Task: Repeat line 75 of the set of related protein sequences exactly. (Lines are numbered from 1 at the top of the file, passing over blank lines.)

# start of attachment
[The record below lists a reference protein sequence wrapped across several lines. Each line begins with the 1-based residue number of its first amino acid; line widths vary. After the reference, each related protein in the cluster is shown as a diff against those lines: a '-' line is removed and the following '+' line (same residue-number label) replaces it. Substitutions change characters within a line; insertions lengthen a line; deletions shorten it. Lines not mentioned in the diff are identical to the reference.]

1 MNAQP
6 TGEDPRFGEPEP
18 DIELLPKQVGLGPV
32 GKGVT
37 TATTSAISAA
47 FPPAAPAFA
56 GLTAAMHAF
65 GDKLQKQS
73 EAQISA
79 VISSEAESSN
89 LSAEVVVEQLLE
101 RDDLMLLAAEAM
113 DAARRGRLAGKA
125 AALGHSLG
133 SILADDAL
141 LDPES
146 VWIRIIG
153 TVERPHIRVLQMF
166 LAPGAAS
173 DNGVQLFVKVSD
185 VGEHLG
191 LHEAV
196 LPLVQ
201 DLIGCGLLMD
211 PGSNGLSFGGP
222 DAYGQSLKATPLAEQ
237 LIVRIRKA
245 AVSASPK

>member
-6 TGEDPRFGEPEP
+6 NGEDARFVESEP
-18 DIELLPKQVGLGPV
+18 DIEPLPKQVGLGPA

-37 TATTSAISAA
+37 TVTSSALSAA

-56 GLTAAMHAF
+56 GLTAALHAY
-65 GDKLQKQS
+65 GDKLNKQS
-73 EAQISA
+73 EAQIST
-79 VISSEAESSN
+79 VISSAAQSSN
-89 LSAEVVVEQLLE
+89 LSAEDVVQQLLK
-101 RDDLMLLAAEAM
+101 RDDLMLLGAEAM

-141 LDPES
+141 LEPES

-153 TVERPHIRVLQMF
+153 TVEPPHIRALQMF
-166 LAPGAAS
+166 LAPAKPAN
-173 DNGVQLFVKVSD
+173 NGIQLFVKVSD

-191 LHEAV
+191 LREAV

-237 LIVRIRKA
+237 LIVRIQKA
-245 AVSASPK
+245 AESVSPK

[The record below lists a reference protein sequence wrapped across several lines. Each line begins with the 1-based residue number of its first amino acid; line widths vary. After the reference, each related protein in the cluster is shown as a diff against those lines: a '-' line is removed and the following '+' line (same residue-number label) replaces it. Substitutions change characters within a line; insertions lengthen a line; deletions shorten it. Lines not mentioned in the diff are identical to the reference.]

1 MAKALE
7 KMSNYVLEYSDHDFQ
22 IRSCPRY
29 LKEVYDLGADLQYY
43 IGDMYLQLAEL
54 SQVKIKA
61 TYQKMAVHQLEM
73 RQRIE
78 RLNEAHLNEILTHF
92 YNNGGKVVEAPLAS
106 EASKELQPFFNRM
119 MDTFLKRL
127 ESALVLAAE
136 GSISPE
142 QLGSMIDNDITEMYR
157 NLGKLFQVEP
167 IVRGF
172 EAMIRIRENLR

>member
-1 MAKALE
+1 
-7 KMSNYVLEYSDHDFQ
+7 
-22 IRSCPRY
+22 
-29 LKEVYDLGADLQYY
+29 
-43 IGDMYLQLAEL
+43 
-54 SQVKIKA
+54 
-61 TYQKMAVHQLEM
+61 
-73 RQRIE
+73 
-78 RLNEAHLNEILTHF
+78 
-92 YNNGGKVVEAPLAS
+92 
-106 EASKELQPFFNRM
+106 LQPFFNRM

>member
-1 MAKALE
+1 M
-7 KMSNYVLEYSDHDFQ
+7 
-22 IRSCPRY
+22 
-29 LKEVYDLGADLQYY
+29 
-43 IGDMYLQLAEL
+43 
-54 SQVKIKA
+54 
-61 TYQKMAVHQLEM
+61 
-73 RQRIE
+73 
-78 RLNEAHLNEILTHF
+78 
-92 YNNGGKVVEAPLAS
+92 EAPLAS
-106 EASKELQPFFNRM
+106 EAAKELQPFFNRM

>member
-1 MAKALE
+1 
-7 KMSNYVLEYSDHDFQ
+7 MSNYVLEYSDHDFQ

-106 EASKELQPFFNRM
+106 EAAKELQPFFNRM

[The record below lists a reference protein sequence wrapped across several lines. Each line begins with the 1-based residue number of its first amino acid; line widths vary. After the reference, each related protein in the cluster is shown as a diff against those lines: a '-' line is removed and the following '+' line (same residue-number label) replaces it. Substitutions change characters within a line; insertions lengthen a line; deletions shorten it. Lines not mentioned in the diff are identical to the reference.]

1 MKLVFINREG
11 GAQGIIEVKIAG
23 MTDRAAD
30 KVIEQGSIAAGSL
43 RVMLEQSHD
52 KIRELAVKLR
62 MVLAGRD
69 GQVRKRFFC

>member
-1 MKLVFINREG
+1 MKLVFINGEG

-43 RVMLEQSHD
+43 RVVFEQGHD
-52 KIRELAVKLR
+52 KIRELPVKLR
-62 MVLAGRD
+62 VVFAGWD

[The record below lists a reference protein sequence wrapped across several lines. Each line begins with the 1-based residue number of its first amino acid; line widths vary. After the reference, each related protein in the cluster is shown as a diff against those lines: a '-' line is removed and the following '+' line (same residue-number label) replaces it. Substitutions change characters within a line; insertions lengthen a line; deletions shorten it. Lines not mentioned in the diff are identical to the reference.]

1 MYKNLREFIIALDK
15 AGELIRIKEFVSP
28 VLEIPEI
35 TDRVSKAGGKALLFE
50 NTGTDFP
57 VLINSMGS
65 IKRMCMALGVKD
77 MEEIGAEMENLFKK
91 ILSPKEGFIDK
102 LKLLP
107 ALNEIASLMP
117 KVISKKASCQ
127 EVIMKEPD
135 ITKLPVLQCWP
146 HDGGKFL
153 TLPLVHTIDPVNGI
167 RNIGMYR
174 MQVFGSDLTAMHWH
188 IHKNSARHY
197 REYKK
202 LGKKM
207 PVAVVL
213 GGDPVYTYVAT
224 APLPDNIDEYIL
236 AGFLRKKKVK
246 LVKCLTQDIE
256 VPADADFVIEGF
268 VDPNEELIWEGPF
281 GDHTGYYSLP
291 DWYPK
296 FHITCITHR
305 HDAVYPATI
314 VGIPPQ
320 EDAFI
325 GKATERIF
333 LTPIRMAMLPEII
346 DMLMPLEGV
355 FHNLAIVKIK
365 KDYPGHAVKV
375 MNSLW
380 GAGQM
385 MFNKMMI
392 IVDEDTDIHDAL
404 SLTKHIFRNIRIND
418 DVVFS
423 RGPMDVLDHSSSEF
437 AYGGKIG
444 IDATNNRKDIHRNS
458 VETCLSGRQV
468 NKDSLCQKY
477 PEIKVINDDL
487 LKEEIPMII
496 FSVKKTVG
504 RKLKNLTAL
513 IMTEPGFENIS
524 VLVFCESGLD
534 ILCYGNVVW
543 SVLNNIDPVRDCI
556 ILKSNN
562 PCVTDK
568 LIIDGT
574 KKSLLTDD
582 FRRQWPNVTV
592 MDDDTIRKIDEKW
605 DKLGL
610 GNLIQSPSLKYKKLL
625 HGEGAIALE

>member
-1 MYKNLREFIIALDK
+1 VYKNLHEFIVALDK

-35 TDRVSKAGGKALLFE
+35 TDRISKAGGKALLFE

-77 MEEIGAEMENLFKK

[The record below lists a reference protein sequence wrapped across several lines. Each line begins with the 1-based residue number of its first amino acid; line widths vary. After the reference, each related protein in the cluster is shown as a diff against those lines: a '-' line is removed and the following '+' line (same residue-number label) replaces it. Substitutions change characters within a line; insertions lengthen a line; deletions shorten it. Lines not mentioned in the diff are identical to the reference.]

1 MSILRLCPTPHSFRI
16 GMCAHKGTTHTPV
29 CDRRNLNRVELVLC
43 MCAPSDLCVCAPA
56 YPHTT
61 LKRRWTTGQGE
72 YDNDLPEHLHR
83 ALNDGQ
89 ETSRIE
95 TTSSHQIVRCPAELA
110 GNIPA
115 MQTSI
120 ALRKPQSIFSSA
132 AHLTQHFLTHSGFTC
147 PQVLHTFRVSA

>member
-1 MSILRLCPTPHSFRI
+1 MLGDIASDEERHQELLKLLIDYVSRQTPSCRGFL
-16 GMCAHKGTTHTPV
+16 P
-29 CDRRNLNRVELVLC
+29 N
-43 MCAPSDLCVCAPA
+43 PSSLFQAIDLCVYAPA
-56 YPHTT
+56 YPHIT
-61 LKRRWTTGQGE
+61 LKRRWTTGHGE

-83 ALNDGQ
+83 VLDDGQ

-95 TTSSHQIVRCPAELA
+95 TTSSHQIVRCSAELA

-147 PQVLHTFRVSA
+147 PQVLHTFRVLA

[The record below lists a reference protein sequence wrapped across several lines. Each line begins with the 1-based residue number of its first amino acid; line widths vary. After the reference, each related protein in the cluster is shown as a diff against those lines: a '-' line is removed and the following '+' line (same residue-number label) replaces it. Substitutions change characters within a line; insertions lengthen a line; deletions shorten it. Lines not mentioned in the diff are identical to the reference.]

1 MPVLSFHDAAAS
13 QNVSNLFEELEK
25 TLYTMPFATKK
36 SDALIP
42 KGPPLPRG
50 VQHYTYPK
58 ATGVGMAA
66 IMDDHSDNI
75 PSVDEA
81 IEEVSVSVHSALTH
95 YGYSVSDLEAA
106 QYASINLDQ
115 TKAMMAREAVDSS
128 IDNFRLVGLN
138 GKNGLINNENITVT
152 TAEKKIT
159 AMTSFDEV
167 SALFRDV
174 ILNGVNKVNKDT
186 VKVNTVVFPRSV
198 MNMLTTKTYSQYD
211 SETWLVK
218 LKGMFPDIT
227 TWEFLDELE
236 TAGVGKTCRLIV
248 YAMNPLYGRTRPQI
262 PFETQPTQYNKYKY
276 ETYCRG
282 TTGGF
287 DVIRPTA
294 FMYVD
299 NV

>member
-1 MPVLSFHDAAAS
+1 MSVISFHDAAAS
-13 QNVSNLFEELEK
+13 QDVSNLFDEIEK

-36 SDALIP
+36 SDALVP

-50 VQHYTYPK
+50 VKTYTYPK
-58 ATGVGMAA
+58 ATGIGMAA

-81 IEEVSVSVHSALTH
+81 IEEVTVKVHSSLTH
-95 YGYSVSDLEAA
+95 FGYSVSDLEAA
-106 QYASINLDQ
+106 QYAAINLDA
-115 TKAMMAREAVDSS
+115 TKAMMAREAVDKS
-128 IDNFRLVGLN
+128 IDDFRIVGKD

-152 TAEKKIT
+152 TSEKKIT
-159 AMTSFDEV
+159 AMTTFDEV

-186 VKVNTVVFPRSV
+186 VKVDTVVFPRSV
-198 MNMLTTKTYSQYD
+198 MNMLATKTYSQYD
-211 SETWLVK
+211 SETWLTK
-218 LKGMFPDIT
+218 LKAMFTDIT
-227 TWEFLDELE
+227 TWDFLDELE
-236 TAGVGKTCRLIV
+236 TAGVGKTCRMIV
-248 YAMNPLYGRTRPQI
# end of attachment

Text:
119 MDTFLKRL